News

Thanks to global data-collection and advances in analysis, scientists now have a much clearer understanding of how our climate is changing and the possible implications for weather.

The new International Panel on Climate Change (IPCC) report, published 31 March 2014, is clear. The effects of climate change are already occurring on all continents and across the oceans. The world, in many cases, is ill-prepared for risks from a changing climate. The poorest and most vulnerable people in the world are hardest hit.

A paper for HCC’s Cabinet meeting on 24 February reflects on recent and ongoing flooding and high wind events, following, as they do, several winters of snow and ice.

The task now is to look at how greater levels of resilience and different levels and types of support could be given to different communities.

Large parts of southern England had their wettest January since 1910, the Met Office announced on Thursday 6 February 2014.  

Hot evenings pose risks to people with underlying health problems. These temperatures extremes will be more likely with a changing climate. Local democracy think tank, the LGiU, is encouraging councillors to help communities and their councils to better prepare and adapt to these changes. Whether it is high temperatures or flooding, adapting to climate change is a local issue.

Events

There are no forthcoming events in this category at present. Please see the all events page for more.

Parent topic

Find out about the science of climate change and the views of scientists.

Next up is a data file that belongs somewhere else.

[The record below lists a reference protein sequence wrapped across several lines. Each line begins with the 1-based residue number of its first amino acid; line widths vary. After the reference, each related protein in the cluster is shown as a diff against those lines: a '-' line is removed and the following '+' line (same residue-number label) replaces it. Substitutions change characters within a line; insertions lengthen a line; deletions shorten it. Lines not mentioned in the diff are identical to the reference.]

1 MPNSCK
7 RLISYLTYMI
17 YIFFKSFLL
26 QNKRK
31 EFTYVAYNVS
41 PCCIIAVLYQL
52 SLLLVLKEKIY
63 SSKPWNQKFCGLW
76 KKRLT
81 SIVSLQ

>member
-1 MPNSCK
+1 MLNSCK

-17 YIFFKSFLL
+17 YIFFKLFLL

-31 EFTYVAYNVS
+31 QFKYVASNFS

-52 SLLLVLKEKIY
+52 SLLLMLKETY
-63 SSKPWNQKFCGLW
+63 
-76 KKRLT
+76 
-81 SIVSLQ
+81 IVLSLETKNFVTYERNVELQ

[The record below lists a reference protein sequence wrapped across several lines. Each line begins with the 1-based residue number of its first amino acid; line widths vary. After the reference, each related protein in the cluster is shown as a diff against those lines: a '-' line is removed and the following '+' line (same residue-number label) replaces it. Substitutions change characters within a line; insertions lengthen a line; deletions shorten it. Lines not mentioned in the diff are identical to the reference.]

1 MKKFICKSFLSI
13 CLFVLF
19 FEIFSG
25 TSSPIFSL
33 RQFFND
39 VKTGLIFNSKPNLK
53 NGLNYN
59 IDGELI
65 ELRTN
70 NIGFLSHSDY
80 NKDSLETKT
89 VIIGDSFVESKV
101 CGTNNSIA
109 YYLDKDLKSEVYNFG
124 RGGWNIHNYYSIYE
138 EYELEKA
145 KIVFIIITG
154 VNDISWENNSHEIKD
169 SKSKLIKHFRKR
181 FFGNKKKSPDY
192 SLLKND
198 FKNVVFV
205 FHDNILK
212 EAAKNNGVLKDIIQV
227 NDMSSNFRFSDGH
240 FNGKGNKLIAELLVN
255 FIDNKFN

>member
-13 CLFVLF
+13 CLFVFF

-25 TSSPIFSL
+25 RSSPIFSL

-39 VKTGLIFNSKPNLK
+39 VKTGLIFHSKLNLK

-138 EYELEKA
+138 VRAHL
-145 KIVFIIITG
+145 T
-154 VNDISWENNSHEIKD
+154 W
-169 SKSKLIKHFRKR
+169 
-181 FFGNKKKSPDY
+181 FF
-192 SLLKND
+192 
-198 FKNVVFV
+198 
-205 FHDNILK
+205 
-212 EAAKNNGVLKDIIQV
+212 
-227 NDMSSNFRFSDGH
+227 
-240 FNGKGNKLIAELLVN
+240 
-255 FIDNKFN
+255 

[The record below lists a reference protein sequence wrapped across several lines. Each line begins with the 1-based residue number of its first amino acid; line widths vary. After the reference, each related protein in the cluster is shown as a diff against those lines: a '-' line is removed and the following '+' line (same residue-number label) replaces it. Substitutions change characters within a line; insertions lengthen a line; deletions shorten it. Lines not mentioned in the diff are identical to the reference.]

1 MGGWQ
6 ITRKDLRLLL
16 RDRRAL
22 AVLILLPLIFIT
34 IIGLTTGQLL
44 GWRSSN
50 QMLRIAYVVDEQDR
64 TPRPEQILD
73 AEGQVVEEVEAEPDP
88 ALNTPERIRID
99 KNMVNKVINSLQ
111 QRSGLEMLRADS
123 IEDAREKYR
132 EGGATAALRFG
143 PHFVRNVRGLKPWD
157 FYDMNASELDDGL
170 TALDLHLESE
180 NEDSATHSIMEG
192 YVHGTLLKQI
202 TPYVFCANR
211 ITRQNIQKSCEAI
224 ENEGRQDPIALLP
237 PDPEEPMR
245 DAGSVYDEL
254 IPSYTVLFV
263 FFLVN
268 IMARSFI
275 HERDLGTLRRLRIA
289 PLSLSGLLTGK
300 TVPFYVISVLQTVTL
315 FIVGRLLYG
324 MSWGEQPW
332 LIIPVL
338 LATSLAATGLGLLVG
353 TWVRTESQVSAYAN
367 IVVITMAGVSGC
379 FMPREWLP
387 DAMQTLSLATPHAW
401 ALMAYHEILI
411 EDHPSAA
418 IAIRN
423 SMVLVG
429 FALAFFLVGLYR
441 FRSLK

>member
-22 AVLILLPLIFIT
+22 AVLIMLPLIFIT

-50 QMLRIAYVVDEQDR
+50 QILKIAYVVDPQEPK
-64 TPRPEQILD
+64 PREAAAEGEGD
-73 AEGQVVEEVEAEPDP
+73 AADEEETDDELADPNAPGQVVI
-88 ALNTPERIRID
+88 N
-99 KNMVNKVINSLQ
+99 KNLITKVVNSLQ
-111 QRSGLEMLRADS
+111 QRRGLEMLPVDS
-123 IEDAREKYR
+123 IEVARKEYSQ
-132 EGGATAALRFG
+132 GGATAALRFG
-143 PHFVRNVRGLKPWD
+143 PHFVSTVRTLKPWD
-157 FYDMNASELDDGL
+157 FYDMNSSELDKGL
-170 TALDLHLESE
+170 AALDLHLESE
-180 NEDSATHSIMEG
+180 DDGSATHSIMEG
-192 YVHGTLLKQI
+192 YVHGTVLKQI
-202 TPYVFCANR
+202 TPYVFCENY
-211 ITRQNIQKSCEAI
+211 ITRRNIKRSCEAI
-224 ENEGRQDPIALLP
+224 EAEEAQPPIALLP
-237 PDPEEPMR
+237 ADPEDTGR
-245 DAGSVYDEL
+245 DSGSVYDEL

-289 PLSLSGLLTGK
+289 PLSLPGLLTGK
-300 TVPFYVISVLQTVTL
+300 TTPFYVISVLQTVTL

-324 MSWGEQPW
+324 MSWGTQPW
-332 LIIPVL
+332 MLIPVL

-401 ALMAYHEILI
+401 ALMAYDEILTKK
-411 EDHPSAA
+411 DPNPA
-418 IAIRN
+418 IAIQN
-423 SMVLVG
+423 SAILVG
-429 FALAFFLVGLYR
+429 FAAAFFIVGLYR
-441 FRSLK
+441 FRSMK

Adaptation to changing climate

This e-book explores three major contemporary issues that will affect all of our lives in the 21st century – climate change, the limits to growth, easy oil – and the possible impacts they will have on our communities and futures. In particular it highlights the vital transition from a fossil fuel to a low-carbon future that is already beginning to occur.

This ebook is a timely and practical response to the greatest challenge of our times – climate change.

Now recognized as one of the most influential books of the twentieth century, Silent Spring exposed the destruction of wildlife through the widespread use of pesticides.

'Our future is like that of the passengers on a small pleasure boat sailing quietly above the Niagara Falls, not knowing that the engines are about to fail...'

The former Chief Scientific Adviser to the UK Government, Sir David King, has said of the new book by Professor David Mackay ‘Sustainable Energy – without the hot air’ that it ‘sets out with enormous clarity and objectivity the various alternative low carbon pathways that are open to us’. 

Houghton's market-leading textbook, now in full colour and with the latest IPCC findings, is the definitive guide to climate change. Written for students across a wide range of disciplines, its simple, logical flow of ideas gives an invaluable grounding in the science, impacts and need for action on global warming.

The Weather Makers tells the dramatic story of the earth's climate, of how it has changed, how we have come to understand it, and of what that means for the future. Tim Flannery's gripping narrative takes the reader on an extraordinary journey into the past and around the globe, bringing us closer to the science than ever before.

The world has known about global warming since the late 1970s, yet little has been done to halt it. The threat, if we fail, is nothing less than catastrophe - the flooding of coastal communities, the extinction of species and entry into a climate regime of which humans have no experience.

Pages